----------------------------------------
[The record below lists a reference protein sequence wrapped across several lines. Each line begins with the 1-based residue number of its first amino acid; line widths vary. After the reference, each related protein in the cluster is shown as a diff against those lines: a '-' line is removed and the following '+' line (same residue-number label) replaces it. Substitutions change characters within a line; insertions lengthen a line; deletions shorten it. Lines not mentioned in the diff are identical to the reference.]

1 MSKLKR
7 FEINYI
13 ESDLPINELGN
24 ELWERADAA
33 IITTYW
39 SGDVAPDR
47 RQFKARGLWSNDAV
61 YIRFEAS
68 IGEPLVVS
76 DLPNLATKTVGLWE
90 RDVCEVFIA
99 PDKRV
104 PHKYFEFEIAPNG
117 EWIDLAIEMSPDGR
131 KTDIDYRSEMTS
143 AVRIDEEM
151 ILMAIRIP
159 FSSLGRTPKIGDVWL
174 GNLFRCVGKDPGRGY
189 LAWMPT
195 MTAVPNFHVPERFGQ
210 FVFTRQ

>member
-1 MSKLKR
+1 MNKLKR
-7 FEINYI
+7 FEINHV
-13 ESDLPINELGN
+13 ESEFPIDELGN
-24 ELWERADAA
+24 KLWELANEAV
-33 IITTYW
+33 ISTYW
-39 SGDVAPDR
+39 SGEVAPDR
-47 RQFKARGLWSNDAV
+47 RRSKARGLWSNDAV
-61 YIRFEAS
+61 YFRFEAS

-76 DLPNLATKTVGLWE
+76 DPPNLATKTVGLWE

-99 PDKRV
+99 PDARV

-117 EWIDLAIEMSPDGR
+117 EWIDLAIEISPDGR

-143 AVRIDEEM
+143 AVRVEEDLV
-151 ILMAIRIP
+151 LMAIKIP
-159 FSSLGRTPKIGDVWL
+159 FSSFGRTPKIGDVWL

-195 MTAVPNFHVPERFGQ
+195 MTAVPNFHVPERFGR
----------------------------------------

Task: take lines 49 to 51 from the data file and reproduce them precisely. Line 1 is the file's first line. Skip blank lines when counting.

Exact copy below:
-151 ILMAIRIP
+151 LMAIKIP
-159 FSSLGRTPKIGDVWL